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AU - Ng, Yee Yung

AU - Yang, Wu Chang

AU - Chen, Jinn Yang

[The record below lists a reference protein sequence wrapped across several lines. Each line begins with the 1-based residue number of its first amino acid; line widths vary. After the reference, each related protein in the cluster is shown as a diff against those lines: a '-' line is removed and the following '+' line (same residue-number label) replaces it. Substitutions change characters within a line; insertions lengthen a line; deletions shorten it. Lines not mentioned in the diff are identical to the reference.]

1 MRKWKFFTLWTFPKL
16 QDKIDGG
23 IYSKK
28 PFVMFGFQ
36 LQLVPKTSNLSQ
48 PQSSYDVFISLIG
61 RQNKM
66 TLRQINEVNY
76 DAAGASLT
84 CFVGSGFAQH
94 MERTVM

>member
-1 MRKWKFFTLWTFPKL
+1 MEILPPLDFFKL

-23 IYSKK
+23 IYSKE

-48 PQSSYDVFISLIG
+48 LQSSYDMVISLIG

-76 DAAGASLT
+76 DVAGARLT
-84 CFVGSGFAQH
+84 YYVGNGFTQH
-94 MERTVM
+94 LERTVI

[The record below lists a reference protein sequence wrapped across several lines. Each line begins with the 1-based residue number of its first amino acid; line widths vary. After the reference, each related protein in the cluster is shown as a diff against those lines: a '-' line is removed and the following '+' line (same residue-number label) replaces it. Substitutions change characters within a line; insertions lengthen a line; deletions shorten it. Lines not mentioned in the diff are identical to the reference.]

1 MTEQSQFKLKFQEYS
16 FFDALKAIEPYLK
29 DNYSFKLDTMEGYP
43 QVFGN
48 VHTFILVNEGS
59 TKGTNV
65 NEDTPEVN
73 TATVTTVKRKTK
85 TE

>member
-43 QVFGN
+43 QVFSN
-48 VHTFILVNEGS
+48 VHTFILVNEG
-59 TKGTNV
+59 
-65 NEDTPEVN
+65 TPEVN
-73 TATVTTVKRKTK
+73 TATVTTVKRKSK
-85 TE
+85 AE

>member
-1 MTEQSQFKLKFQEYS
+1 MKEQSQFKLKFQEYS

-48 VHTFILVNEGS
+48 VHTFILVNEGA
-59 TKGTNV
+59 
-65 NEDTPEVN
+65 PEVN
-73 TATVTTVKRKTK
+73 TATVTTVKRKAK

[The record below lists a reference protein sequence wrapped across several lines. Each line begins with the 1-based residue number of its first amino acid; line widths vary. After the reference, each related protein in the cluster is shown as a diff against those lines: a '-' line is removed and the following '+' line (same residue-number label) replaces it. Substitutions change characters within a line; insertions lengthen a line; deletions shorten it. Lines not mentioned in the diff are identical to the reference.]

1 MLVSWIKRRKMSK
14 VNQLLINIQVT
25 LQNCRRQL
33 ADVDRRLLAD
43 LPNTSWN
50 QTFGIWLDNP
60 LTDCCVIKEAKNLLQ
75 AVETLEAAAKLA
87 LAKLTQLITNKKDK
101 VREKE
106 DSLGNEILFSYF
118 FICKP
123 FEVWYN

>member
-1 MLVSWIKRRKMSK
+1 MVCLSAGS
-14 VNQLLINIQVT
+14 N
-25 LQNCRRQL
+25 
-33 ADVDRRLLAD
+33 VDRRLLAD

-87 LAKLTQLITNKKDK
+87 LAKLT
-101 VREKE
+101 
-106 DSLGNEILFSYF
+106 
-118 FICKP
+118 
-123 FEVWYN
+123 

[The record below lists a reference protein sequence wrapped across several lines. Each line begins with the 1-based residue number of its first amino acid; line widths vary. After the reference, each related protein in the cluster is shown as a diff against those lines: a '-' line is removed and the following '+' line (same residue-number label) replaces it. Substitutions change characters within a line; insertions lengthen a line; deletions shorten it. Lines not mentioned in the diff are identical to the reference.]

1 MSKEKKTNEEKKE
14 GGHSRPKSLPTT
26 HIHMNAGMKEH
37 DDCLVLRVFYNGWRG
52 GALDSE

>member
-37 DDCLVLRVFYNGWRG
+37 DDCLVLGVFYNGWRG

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N2 - ◆ Background: Few patients are able to resume peritoneal dialysis (PD) therapy after an episode of peritonitis that requires catheter removal. PD catheter loss is therefore regarded as an important index of patient morbidity. The aim of the present study was to evaluate factors influencing catheter loss in patients suffering from continuous ambulatory PD (CAPD) peritonitis. ◆ Patients and methods: We retrospectively reviewed 579 episodes of CAPD peritonitis from 1999 to 2006 in a tertiary-care referral hospital. Demographic, biochemical, and microbiological characteristics were recorded. Episodes resulting in PD catheter removal (n = 68; 12%) were compared by both univariate and multivariate analyses with those in which PD catheters were preserved. ◆ Results: The incidence of PD catheter loss increased as the number of organisms cultured increased (p = 0.001). Also, PD catheter removal was more likely to occur after peritonitis episodes with low serum albumin level (p = 0.004), those with long duration of PD effluent leukocyte count remaining above 100/μl (p <0.001), those with concomitant tunnel infection (p <0.001), those with concomitant exit-site infection (p = 0.005), and those with presence of catastrophic intra-abdominal visceral events (p <0.001). Duration on PD preceding the peritonitis episode was of borderline significance (p = 0.080). On the contrary, initial PD effluent leukocyte count and serum level of C-reactive protein were not predictive of PD catheter loss. Micro-organisms of the Enterobacteriaceae family were the major pathogens responsible for PD catheter loss following polymicrobial peritonitis. Furthermore, we found that there was no association between polymicrobial peritonitis and the catastrophic intra-abdominal visceral event, although both resulted in a greater incidence of PD catheter loss. Among the single-organism group in our population, the microbiological determinants of PD catheter loss included fungi (p <0.001), anaerobes (p = 0.018), and Pseudomonas sp (borderline significance: p = 0.095). ◆ Conclusion: PD catheter loss as a consequence of peritonitis is related primarily to hypoalbuminemia, longer duration of PD effluent leukocyte count remaining above 100/μL, the etiologic source of the infection, and the organism causing the infection. Peritonitis associated with concomitant tunnel or exit-site infections and abdominal catastrophes were more likely to proceed to PD catheter loss. The microbiological determinants of PD catheter loss in the present study included polymicrobial infections caused by Enterobacteriaceae as well as monomicrobial pseudomonal, anaerobic, and fungal infections.